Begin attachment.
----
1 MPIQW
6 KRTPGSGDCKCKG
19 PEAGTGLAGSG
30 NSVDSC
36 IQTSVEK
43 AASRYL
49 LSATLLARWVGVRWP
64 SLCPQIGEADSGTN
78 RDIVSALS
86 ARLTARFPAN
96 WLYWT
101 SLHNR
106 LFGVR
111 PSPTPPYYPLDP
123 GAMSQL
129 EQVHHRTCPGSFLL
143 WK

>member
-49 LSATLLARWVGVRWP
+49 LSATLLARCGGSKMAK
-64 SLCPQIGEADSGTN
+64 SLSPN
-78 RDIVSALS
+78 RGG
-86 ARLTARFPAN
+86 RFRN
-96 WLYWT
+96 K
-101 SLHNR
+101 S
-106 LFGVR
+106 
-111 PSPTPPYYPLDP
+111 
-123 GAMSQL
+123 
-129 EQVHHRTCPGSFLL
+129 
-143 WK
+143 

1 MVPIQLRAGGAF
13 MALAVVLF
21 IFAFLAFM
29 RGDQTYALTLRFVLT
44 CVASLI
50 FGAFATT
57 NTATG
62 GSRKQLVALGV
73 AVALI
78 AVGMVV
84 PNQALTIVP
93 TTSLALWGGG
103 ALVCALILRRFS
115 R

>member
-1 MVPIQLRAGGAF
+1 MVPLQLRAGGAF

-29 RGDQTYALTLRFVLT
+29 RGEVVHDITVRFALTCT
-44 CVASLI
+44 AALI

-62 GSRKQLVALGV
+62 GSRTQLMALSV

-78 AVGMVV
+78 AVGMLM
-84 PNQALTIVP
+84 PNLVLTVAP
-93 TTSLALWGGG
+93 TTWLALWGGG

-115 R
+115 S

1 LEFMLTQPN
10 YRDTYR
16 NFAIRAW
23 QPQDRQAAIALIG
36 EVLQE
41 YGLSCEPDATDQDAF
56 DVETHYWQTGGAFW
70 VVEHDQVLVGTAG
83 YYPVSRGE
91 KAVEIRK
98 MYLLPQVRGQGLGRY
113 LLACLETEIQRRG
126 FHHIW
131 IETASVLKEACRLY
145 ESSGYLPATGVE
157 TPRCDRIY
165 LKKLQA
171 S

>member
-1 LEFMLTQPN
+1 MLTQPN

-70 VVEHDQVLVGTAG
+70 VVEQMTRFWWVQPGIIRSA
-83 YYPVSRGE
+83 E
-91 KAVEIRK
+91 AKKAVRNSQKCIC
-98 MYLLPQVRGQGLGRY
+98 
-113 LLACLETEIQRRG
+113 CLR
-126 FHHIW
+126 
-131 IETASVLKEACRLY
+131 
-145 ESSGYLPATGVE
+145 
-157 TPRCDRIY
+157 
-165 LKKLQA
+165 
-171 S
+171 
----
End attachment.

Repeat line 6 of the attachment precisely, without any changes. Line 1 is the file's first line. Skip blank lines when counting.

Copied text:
43 AASRYL